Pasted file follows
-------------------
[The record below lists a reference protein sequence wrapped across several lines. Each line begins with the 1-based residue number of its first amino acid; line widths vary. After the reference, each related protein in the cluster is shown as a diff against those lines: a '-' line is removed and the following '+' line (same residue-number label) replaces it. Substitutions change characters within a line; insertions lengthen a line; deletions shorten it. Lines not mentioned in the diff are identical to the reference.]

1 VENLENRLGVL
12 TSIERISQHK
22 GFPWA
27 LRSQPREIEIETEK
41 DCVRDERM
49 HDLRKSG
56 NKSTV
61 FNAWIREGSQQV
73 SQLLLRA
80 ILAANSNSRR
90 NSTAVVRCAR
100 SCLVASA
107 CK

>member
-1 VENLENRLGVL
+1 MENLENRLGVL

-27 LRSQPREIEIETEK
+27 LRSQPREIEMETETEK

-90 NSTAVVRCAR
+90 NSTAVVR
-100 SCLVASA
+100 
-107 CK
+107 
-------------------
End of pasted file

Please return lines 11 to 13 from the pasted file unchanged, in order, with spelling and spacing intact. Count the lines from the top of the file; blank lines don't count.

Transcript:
80 ILAANSNSRR
90 NSTAVVRCAR
100 SCLVASA